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How to Avoid Foreclosure

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RealtyTrac, a real estate data service, estimates that 12,465 properties were foreclosed on in Oklahoma last year. (AP File Photo) RealtyTrac, a real estate data service, estimates that 12,465 properties were foreclosed on in Oklahoma last year. (AP File Photo)

By Amy Lester, NEWS 9

Oklahoma residents have started feeling the effect of the struggling economy. Realty Trac reported 50 percent more foreclosures last year compared to 2007.

A list of foreclosures was released for Oklahoma County, but there are ways for homeowners to prevent losing their homes, even if they cannot make a payment.

"We knew that it would hit Oklahoma eventually," said Jennifer Wallis of the Consumer Credit Counseling Service. "It definitely has arrived."

Foreclosures are up, and calls for help to the Consumer Credit Counseling Service are skyrocketing.

"We are seeing a lot of people who are calling us because they lost their jobs or sometimes it's just harder to make ends meet and the cost of living is going up also," Wallis said.

The organization offers counseling so people can avoid foreclosure by talking to lenders to possibly create a payment plan.

Facing Foreclosure?

  • Financial experts recommend you talk to mortgage company as soon as possible. The company may consider several options to help you avoid a foreclosure including:
    • Skipping a payment
    • Lowering your payment
    • Refinancing
    • Lowering your interest rate
    • Short sale
  • Hope Now Alliance offers guidance for people who are about to lose their homes. Call 1-888-995-HOPE or visit
  • If you have an FHA mortgage, your lender is required by HUD to work out a repayment agreement. Call HUD's National Servicing Center at 1-888-297-8685 for more information.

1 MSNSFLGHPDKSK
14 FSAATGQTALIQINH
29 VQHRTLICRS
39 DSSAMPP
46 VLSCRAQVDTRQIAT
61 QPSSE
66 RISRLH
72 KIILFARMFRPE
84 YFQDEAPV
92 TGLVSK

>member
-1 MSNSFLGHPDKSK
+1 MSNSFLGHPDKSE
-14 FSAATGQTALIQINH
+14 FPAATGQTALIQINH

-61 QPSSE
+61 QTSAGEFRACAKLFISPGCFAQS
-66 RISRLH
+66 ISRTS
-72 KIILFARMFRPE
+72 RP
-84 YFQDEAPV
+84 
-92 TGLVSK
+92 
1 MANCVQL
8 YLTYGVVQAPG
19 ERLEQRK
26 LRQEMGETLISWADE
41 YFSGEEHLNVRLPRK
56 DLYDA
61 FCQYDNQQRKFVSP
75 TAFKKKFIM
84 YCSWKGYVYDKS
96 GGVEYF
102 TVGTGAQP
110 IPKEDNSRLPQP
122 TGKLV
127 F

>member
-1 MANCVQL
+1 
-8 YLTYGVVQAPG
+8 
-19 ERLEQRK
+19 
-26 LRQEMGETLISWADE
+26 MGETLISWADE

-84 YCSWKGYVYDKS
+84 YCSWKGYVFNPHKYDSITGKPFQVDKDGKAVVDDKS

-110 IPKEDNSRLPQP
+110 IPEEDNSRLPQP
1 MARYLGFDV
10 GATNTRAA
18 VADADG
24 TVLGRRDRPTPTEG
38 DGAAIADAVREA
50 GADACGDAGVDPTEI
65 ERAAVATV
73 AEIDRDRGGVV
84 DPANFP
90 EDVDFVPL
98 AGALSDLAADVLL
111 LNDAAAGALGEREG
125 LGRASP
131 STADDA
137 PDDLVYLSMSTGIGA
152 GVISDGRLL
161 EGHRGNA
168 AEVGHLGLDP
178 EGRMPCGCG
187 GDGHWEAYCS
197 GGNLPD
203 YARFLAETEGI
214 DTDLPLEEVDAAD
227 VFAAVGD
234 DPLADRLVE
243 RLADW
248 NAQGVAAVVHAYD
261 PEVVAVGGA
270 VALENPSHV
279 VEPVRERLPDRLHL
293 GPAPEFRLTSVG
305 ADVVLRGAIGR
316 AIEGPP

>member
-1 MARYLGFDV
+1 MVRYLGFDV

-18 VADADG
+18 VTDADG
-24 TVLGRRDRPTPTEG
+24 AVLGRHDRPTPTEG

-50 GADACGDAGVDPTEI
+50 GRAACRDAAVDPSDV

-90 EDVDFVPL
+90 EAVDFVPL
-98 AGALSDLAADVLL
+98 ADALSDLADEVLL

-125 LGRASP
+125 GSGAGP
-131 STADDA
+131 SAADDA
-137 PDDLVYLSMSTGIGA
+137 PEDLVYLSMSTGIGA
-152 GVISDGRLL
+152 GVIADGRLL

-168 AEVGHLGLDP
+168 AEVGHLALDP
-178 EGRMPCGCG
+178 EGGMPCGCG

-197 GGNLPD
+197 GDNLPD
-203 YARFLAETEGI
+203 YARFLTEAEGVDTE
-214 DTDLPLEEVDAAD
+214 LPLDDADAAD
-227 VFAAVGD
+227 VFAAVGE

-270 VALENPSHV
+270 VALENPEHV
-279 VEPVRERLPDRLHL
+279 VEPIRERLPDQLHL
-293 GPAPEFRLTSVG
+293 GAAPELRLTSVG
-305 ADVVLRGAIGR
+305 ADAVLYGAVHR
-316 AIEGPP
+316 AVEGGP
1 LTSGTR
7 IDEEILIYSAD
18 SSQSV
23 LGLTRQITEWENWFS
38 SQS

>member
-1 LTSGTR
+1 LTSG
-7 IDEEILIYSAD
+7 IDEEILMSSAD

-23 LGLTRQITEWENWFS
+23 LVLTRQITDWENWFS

"We can work with every mortgage company to come up with a solution and to help resolve that delinquency," Wallis said.

The lender may lower homeowners' interest rate, allow them to skip payments, or extend the length of the loan.

"The bottom line, the mortgage company doesn't want your house, they only take it because they have to," Wallis said.

Glenn Reynolds from local lender, Arvest Bank agreed, saying they're willing to work with customers.

"We're part of the community," Reynolds said. "We want to help people keep their homes."

Reynolds pointed out, there's no way for a bank to assist, if borrowers don't let them know they are in trouble.

"First thing you want to do is call your lender," Reynolds said. "All of the lenders are pulling together throughout the country."

The key is to contact the lender if a payment cannot be made, or if a payment is missed.

"Definitely be sure that you contact them or contact us," Wallis said. "Let us help you contact them because there are a lot of other options besides losing your home."

Experts recommend paying by priority, by making house payments first then car payments, before other payments like credit card.

Homeowners who use Consumer Credit Counseling Service of Central Oklahoma for help avoid foreclosure 96 percent of the time.

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